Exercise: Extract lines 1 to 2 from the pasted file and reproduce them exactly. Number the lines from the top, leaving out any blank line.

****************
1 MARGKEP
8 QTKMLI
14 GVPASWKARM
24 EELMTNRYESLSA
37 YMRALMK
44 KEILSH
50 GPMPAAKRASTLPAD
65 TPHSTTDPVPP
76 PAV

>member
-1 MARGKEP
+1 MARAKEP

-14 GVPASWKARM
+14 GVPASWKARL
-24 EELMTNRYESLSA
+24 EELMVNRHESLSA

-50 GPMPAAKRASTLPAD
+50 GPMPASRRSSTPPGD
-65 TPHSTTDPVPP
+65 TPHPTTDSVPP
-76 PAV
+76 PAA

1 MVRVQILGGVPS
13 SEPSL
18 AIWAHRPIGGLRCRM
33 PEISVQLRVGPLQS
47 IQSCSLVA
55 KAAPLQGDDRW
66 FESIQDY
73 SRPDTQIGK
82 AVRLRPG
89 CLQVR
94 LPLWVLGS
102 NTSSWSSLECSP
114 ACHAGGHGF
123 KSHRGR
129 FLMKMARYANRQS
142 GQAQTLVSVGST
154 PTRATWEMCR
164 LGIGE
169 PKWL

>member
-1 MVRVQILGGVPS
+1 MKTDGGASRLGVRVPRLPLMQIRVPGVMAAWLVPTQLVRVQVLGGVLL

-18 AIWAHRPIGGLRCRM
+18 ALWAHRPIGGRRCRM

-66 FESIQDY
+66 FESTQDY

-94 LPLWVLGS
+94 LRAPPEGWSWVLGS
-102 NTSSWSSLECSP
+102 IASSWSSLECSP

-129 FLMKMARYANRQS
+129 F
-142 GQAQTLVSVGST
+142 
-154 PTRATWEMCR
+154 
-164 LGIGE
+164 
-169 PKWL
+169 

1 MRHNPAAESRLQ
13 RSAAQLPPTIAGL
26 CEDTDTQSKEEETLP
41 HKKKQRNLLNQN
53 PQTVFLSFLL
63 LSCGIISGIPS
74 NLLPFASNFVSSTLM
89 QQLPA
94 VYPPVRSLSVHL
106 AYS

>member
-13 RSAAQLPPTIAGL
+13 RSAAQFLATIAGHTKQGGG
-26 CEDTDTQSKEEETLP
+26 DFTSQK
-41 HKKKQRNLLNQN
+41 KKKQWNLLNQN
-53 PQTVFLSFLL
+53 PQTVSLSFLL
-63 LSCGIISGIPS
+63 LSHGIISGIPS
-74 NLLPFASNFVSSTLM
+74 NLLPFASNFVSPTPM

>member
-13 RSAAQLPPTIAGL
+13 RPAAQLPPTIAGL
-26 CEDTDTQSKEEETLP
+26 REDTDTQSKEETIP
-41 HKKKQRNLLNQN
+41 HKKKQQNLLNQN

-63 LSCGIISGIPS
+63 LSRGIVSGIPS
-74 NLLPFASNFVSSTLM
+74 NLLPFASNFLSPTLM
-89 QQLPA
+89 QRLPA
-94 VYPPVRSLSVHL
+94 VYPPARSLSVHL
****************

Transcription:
1 MARGKEP
8 QTKMLI